PORTLAND — Between growing up on a farm and working at the Oregon Department of Agriculture, Gary Roth said he is just as comfortable at the statehouse as he is getting his hands dirty.

That level of familiarity will help Roth, 57, as he prepares to lead the Oregon potato lobby.

Roth took over May 1 as CEO of the Oregon Potato Commission, replacing Bill Brewer, who announced his retirement in February. The commission, formed in 1949, represents potato growers and processors advocating for public policy, trade, research and promotion.

Potatoes ranked in Oregon as the seventh most valuable agricultural commodity in 2018, earning $176.9 million.

"It is a privilege to represent the Oregon potato industry," Roth said. "The hard-working men and women of the industry deserve and should expect the best from their commission. I look forward to applying my experience from across Oregon agriculture, and focusing that experience and drive, to achieve a tangible, positive impact for Oregon potatoes."

Roth is a lifelong agriculturist, growing up on a 300-acre farm in Scappoose, Ore., raising beef cattle and hogs. He earned a bachelor's degree in agricultural and resource economics from Oregon State University, and a graduate certificate in international agribusiness at the University of Bradford in England.

After beginning his career as a lobbyist for the Oregon Farm Bureau, Roth went on to have two separate stints at the Department of Agriculture in Salem — first as international trade manager and business developer and then as director of the agency's agricultural development and marketing division.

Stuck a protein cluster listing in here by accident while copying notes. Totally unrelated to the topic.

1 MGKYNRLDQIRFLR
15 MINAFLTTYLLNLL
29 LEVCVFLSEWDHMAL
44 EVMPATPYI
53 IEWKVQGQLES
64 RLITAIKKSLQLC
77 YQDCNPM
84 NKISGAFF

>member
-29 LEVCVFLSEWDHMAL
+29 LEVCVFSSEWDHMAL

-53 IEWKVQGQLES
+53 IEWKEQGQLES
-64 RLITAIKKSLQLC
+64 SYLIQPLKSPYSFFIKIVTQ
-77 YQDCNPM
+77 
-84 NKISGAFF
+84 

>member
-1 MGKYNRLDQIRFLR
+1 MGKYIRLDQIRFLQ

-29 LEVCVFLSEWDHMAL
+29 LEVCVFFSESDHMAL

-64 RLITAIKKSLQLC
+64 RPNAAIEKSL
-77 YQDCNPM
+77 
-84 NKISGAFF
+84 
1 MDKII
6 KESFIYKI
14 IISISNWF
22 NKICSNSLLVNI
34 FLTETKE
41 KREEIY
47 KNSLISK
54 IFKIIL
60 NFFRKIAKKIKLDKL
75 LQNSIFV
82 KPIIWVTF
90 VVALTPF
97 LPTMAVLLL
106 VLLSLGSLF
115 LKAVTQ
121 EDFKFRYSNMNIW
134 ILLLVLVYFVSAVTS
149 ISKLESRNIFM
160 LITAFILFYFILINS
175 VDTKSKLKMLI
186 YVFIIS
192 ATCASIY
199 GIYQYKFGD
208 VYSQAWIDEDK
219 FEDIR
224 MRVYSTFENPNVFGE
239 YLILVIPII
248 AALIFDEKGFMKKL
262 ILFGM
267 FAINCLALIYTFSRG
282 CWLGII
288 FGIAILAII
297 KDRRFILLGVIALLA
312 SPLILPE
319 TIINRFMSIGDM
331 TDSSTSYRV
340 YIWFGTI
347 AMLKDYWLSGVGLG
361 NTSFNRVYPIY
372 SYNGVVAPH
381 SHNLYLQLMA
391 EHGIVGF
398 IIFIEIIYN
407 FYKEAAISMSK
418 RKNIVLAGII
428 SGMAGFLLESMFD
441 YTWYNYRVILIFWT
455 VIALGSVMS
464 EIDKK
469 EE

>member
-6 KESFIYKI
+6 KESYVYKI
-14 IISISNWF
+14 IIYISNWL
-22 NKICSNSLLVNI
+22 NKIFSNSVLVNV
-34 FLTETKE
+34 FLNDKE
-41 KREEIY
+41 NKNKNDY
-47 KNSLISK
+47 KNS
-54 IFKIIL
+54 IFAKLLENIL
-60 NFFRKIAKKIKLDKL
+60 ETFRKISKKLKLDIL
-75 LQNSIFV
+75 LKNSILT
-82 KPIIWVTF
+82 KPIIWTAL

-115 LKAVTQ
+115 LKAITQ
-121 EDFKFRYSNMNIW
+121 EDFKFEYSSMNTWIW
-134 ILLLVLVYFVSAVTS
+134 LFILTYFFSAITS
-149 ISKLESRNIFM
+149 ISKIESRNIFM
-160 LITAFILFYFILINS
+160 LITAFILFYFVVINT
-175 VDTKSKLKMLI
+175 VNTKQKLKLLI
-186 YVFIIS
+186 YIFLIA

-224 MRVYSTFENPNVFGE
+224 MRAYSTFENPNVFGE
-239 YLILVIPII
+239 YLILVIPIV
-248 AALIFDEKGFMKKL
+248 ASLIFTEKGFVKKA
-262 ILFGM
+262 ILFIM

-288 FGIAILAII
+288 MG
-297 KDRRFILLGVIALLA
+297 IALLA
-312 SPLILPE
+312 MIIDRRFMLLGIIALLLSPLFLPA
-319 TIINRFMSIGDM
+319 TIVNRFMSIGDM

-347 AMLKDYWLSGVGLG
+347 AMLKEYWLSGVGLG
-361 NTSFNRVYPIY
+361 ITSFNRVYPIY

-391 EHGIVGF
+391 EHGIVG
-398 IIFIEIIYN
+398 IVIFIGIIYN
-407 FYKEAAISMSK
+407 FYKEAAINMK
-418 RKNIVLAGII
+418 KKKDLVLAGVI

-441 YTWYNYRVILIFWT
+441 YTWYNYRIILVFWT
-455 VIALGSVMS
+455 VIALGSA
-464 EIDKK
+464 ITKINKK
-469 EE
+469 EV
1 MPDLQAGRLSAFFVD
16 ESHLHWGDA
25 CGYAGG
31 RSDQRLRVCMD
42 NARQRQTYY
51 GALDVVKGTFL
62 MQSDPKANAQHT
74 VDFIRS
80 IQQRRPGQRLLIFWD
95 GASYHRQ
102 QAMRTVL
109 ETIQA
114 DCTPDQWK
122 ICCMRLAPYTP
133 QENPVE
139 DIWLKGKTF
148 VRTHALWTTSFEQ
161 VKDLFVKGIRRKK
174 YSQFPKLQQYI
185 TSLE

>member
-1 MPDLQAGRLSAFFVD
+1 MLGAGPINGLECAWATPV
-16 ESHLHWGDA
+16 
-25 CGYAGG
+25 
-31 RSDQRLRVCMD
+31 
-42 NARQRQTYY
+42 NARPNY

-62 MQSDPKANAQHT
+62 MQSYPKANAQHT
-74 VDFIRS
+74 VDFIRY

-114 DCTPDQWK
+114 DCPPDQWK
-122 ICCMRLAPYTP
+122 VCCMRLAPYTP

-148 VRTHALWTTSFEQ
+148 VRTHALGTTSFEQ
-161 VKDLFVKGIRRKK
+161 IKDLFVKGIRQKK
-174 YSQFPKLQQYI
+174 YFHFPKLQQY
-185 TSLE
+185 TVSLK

Roth also spent about six years running his own consulting firm, Roth Bates Inc., based in Warren, Ore., doing project management and business development.

Coming from ODA to the potato commission, Roth said he is excited to concentrate on a single crop — as opposed to more than 200 grown statewide — and promote the industry through legislation, consumer education and marketing.

"Those were all things that were really intriguing to me," he said.

Roth said he is looking forward to building on current strengths of the commission's programs and aggressively addressing areas of opportunity, including potatoes as part of a healthy diet and international market access.

About 65% of Oregon potatoes are sold overseas. With 25 years of experience in international trade and market development, Roth said he believes there is opportunity to continue strengthening relationships in countries around Asia and the Middle East.

Brewer, who served as commission CEO since 2005, said he has worked with Roth on several international trade projects during his time at ODA.

"I believe Gary is a very good choice to lead the Oregon Potato Commission and support all Oregon potato growers," Brewer said. "He has an effective understanding of Oregon agriculture, international programs, government and marketing. He will bring a lot to the table with other potato state programs, and fit in well with all state and national managers."

Mark Ward, a potato farmer near Baker City and commission chairman, also welcomed Roth on board, saying his experience will make him a great addition to the organization.

Roth said Brewer has been a committed professional to the industry, and one of his top priorities will be to amplify the standards Brewer set for Oregon potatoes at the national level.

At the same time, Roth said the commission will continue to support other agricultural groups in Oregon and potato growers across the Northwest.

"The Oregon Potato Commission has been and will continue to be a very open and willing partner to help out not only potatoes, but all of agriculture," he said.

Reporter

I cover issues affecting Oregon agriculture. Have a news tip? Let me know!

Recommended for you